This start town was much more to our liking and was absolutely packed to the rafters with both locals and visitors and, as usual, bedecked in pink. Because space was limited at the Monte Zoncolan finish, we elected to watch it on the television. We were somewhat surprised by Chris Froome’s (Sky) resurrection but he did say he’d reccied the stage beforehand. His planning and preparation was rewarded with a surprising stage win, although race leader Simon Yates (Mitchelton-Scott) managed to limit his losses. Saturday evening, we tried a well-known fish restaurant in Pordenone which was excellent and wondered why we’d never eaten there before. It too went on “The List.”
Again, Sunday’s start stage of Tolmezzo was not too far away though closer to the Austrian border. It was yet another charming Italian town albeit one with an Alpine feel. Unfortunately, the shops were open and I spotted a lovely handbag that I just had to acquire! If only the organisers had given me access to the sign-on, this would never have happened. Again, to avoid the traffic, we watched the stage conclusion on the television even though the finish town wasn’t too far away. Consequently, we were around for the all important aperotivo which preceeded a trip to our favourite pizza joint.
We spent Monday’s rest day in Ljubljana before heading to Lake Garda where we spent two nights at the same hotel we stayed in en route to Seefeld at Christmas. You can read all about it in part II.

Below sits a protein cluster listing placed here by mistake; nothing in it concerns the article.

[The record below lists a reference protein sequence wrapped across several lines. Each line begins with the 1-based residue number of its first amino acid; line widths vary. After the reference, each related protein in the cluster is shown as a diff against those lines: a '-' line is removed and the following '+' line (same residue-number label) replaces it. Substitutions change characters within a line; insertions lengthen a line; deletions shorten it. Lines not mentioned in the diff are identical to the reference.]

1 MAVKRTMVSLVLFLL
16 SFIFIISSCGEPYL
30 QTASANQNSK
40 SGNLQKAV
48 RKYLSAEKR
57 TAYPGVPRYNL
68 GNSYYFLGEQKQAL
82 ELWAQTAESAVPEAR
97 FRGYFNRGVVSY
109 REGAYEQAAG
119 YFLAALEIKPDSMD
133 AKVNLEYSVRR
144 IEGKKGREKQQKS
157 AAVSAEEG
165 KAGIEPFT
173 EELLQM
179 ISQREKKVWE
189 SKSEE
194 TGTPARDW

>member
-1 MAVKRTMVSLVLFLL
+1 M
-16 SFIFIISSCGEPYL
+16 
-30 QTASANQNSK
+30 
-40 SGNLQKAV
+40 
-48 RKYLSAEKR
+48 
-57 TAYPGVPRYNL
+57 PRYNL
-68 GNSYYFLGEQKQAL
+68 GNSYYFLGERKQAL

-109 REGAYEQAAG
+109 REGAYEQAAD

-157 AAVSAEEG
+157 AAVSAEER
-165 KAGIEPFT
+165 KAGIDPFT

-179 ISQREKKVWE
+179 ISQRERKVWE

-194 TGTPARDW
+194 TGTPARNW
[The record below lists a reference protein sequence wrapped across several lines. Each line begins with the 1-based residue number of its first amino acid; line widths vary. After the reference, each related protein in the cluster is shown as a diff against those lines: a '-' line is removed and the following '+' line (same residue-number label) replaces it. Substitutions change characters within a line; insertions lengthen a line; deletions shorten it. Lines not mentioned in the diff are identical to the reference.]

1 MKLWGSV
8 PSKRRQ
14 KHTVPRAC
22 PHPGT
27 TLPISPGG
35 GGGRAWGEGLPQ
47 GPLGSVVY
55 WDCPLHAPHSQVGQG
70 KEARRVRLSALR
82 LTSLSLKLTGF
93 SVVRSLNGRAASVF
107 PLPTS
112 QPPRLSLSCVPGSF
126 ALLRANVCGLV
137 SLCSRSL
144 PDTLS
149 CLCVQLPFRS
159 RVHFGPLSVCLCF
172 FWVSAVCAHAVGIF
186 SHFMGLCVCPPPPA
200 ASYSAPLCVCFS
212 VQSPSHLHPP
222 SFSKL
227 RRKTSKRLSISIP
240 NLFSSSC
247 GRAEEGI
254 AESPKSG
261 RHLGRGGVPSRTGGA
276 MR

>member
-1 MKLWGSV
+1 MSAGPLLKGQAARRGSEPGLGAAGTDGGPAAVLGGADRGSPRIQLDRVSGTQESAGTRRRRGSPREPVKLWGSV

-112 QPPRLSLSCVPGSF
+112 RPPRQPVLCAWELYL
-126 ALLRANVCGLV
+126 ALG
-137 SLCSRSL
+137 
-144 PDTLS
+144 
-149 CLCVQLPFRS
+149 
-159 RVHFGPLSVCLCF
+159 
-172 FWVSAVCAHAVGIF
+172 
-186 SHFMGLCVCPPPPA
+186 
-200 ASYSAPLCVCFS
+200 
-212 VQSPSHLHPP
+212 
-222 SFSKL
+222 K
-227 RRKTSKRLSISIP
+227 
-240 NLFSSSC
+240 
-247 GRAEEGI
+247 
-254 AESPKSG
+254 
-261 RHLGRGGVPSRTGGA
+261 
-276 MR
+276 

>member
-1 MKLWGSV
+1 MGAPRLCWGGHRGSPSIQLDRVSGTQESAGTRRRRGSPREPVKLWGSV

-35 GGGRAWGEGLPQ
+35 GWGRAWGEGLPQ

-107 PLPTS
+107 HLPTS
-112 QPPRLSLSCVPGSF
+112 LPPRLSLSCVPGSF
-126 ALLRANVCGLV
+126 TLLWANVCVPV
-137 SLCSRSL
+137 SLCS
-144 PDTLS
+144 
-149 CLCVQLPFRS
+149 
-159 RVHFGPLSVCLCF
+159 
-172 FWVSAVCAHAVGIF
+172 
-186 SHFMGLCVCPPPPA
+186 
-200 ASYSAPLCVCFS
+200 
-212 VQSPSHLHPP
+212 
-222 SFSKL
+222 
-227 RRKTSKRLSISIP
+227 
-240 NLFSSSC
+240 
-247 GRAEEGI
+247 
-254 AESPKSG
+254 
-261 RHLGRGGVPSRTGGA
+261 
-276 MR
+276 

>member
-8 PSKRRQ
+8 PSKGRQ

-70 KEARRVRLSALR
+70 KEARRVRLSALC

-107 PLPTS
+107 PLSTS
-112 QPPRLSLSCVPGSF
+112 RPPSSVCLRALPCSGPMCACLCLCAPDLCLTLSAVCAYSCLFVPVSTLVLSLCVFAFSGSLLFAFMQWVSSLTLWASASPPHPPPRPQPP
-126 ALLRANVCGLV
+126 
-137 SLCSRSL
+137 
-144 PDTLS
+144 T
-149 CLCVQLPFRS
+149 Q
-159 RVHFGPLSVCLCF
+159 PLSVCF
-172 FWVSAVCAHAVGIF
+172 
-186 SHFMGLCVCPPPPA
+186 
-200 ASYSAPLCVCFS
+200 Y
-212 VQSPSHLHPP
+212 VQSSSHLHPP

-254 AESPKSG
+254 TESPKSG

This past week-end, we went back to Italy to watch a couple more stages of 100th Giro d’Italia and deliver some of my brownies and vegan banana bread (recipe coming soon) to a few of the teams. Storms were forecast on Friday and my beloved was keen to finish off some work before we left for stage 13’s finish in Tortona. A place we’ve often seen sign-posted on the motorway but have never visited.
My beloved is a terrible passenger seat driver (there’s no back seat in the Smart) which is why I typically allow him to drive however he currently finds driving my car too painful, so I’m in the driving seat. Of course, that doesn’t stop him from telling me how to drive, forever startling me with shouts of “watch out he’s braking” or “get over, he’s coming out”. I’m startled because I’ve been concentrating on the job in hand. Yes, I’d spotted the red brake lights and no the lorry’s not coming out, merely signalling his intention to do so once I’ve passed. Frankly, if he doesn’t shut up he’s going to suffer the same fate as his missing crutch!
Sadly we arrived too late to get into Tortona to watch the finish. However what we could see as we drove around it and onto our B&B for the night looked promising. We were staying in a small farming community not far from the finish of Friday’s stage and the start of Saturday’s. Our studio room was a beautiful hayloft conversion and our hostess had thought of everything. It was charming. Furthermore, the bed was comfortable, the towels were where they should be – in the bathroom rather than artfully piled on the bed, a pet peeve of mine. She’d even left us aperos and nibbles which we enjoyed while watching the end of the stage. Fernando Gaviria (Quick-Step Floors) picked up his fourth stage win, not bad for his maiden Grand Tour!